Gratitude is the Best Attitude

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January
25

What Is Gratitude?

Gratitude has two key components; it’s an affirmation of goodness-that there are good things in the world, gifts and benefits that we have received.

It’s also the recognition that the sources of this goodness are outside of ourselves. We can acknowledge that other people—or even higher powers, if you’re of a spiritual mindset—give us many gifts, big and small, to help us achieve the goodness in our lives. Gratitude is a relationship-strengthening emotion, because it requires us to see how we’ve been supported and affirmed by other people. Gratitude encourages us not only to appreciate gifts but to repay them or pay them forward.

Why Practice Gratitude?

Over the past decade, hundreds of studies have documented the social, physical, and psychological benefits of gratitude. The research suggests these benefits are available to most anyone who practices gratitude, even in the midst of adversity. Here are just some of the top research-based reasons for practicing gratitude.

  • Gratitude brings us happiness: Practicing gratitude has proven to be one of the most reliable methods for increasing happiness and life satisfaction; it also boosts feelings of optimism, joy, pleasure, enthusiasm, and other positive emotions.
  • On the flip side, gratitude also reduces anxiety and depression.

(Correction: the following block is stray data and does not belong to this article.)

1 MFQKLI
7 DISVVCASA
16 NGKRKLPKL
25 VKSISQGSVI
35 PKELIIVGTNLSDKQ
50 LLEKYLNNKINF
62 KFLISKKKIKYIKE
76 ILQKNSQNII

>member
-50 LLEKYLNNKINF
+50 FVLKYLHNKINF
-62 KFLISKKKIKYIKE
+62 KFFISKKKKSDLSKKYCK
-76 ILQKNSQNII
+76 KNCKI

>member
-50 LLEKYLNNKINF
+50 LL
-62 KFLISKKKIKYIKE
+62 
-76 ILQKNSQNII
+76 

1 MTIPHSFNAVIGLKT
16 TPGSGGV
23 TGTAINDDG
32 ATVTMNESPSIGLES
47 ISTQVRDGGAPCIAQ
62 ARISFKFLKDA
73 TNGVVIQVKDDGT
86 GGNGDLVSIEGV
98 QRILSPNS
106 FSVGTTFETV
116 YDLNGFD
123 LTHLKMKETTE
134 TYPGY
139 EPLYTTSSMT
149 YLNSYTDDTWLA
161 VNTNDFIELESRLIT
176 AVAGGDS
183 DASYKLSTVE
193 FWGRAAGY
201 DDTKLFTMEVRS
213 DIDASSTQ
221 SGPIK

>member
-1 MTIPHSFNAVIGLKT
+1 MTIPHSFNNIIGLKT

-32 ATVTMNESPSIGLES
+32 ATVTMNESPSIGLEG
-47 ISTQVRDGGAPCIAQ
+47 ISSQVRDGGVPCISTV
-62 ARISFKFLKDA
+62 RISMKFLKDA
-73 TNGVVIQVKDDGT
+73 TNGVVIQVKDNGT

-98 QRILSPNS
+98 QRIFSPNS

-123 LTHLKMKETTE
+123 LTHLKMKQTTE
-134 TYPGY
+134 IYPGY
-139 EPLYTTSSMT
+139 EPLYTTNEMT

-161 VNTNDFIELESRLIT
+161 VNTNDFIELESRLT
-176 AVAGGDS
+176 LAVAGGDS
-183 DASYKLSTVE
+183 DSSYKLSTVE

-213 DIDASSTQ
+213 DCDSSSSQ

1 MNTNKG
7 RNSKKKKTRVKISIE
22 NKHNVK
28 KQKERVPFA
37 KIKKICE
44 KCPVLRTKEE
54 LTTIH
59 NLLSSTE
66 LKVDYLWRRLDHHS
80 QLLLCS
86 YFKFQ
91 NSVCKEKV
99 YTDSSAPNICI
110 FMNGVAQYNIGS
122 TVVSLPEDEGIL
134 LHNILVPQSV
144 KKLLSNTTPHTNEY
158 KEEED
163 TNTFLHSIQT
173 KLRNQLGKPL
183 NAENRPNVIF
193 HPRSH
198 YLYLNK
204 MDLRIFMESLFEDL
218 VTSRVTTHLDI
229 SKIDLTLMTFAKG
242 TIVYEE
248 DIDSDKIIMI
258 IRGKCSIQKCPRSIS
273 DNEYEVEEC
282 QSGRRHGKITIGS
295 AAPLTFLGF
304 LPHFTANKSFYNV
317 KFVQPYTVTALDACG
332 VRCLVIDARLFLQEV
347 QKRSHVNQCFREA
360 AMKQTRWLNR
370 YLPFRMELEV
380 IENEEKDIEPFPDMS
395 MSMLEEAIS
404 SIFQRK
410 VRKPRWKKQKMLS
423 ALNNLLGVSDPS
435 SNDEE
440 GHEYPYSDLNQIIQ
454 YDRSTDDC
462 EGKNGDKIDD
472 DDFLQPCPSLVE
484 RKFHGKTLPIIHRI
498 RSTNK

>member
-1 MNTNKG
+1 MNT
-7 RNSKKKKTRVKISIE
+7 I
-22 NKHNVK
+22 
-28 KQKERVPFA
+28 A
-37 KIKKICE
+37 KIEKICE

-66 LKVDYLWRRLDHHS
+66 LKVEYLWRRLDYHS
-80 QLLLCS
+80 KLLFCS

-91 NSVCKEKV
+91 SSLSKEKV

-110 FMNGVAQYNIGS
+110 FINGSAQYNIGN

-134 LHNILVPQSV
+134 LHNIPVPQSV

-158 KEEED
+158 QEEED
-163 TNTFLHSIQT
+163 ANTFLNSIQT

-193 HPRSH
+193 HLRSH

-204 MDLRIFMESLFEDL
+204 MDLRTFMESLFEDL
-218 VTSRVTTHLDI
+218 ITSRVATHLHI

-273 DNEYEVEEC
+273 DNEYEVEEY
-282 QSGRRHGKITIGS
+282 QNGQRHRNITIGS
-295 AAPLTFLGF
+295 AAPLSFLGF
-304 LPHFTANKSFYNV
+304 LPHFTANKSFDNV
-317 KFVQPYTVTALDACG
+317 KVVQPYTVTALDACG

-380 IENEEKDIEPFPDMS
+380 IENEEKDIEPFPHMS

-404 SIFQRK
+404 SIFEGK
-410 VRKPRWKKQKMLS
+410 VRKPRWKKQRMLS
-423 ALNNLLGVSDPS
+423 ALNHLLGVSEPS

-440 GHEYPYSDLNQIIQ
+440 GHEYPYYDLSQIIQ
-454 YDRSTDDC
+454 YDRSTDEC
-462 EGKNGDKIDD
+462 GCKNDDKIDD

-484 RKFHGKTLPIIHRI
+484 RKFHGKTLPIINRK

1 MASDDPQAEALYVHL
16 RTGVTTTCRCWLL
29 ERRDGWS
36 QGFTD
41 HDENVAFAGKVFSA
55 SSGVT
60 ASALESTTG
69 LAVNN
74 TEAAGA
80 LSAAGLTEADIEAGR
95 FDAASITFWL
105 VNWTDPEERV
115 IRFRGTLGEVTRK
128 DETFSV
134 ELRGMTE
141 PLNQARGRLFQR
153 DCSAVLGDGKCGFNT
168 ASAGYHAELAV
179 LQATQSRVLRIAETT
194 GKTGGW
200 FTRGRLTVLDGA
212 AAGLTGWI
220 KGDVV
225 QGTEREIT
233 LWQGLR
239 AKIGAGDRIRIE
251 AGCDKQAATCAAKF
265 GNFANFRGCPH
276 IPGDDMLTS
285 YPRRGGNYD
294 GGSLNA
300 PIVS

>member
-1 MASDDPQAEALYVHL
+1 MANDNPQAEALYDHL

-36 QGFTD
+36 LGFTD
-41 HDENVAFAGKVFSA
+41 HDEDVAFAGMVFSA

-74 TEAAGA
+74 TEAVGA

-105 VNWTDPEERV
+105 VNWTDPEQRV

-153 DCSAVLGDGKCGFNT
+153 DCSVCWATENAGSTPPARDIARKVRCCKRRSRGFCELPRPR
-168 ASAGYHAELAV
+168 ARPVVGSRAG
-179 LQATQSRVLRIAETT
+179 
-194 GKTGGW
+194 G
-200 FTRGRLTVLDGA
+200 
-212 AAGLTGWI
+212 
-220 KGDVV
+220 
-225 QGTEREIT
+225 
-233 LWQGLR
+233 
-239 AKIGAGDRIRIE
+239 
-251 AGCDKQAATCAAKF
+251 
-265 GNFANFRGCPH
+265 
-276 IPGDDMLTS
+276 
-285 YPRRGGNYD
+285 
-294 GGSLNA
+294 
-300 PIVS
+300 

• Gratitude is good for our bodies: Studies suggest gratitude strengthens the immune system, lowers blood pressure, reduces symptoms of illness, and makes us less bothered by aches and pains. It also encourages us to exercise more and take better care of our health.
  • Grateful people sleep better: They get more hours of sleep each night, spend less time awake before falling asleep, and feel more refreshed upon awakening. If you want to sleep more soundly, count blessings, not sheep.
  • Gratitude makes us more resilient and strengthens our relationships.

How Can We Cultivate Gratitude?

Feeling grateful is a skill we can develop with practice, reaping its rewards along the way. One specific, science-based activity for cultivating gratitude is to express something that you are grateful for, in writing and we invite you to do so here!

For more tips on developing a gratitude practice, please contact Leith Colton, our Community Wellness Director at colton@carvercenter.org.

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